Discussions of teacher quality are always elevated by the input of excellent teachers. One of our favorite teacher/columnists is Patrick Welsh, an English teacher in Alexandria and a USA Today contributor. Welsh's most recent essay is on the importance of parent-teacher conferences and the tragicomic behavior of parents when they get there. The biggest problem, of course, is that many parents don't even schedule such conferences with their high school kids' teachers and seem not to care how their children fare academically after they leave their elementary school years. Big mistake, says Welsh. The first years of high school are when kids are most at risk of being lost to an alcohol-soaked, marijuana-permeated party culture that could significantly damage their life prospects.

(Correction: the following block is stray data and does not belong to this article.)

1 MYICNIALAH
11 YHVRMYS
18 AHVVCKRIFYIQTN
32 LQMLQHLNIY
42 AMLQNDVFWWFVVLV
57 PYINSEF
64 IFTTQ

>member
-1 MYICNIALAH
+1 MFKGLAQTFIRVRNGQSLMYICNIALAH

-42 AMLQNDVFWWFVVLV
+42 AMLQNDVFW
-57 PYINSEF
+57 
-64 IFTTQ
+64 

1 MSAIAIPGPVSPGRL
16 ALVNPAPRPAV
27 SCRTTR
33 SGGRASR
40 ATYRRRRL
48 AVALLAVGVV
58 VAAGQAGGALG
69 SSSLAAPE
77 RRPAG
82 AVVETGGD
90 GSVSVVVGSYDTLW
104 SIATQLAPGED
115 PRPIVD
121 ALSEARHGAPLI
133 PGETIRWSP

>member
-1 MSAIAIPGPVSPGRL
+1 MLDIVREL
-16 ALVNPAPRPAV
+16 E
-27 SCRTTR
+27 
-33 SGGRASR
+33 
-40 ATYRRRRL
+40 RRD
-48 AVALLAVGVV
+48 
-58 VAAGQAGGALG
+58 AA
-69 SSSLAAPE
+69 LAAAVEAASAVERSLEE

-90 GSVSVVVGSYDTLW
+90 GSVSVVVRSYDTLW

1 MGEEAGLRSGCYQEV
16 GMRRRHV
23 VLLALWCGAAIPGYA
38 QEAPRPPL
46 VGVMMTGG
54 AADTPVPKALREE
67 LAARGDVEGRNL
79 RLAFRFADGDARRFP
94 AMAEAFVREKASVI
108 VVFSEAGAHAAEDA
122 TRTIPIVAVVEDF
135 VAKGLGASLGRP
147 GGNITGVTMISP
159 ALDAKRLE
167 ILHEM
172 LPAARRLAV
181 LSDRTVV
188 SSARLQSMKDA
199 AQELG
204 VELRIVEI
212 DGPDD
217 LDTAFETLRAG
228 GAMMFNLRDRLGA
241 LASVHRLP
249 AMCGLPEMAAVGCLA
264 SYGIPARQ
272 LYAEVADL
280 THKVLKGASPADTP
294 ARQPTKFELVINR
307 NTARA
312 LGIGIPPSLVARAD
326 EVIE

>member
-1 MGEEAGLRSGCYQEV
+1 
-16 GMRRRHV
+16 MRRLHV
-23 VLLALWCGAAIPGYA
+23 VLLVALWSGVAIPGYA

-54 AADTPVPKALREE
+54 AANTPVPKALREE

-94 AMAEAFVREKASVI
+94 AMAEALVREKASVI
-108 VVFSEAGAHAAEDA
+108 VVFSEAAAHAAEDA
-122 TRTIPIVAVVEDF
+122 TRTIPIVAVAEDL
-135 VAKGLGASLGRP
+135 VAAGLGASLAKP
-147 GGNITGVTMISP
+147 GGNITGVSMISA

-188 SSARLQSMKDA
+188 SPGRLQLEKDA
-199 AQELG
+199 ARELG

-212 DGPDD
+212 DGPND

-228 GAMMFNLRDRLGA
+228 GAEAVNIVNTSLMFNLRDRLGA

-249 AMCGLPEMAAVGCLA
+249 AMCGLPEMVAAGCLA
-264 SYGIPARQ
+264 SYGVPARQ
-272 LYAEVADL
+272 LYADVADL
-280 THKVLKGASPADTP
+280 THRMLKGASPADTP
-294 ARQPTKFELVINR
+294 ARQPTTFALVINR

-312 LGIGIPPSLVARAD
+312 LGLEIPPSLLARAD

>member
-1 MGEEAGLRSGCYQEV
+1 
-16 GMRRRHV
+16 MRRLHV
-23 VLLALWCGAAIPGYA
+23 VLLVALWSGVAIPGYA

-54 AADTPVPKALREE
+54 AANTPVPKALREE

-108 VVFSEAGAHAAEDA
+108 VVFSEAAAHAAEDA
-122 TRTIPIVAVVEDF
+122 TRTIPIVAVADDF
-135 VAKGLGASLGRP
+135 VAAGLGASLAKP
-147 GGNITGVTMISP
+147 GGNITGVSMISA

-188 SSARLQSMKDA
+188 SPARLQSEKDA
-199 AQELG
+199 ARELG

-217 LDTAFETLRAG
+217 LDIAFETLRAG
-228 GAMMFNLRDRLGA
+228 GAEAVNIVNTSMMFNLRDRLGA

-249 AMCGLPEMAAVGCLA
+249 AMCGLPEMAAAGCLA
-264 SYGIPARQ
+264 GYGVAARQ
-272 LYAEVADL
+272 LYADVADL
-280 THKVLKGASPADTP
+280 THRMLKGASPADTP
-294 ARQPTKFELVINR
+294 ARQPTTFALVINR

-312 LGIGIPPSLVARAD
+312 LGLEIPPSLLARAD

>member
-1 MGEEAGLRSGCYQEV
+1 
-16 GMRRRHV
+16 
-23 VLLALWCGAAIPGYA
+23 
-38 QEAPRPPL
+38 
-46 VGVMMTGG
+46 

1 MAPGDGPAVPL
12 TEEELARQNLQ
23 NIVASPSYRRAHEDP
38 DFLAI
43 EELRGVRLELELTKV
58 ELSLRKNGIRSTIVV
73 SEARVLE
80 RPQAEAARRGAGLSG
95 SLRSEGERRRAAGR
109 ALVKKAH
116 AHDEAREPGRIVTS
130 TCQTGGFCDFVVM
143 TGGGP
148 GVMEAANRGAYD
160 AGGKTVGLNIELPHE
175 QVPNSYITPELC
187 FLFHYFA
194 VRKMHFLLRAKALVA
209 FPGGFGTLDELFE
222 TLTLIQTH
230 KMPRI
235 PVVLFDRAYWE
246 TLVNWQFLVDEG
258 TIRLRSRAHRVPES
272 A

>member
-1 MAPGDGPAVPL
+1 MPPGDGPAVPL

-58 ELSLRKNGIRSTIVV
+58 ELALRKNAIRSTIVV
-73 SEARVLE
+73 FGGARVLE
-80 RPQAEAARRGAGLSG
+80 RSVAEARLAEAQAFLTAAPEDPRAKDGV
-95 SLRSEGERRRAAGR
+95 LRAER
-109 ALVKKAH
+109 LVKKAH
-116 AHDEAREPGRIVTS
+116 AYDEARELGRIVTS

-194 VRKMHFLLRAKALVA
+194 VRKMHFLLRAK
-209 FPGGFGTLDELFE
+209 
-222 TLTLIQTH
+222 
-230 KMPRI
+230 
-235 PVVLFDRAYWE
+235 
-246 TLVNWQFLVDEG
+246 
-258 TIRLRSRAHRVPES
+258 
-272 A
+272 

But parents who show up to parent-teacher conferences are often at a loss for how to behave. Sometimes they are uppity and presumptuous, unwilling to accept that their student's low grade could be the child's fault. Such parental "grade-grubbing" notwithstanding, Welsh argues that face-to-face conferences are the key to teachers and students getting more out of their time in the classroom.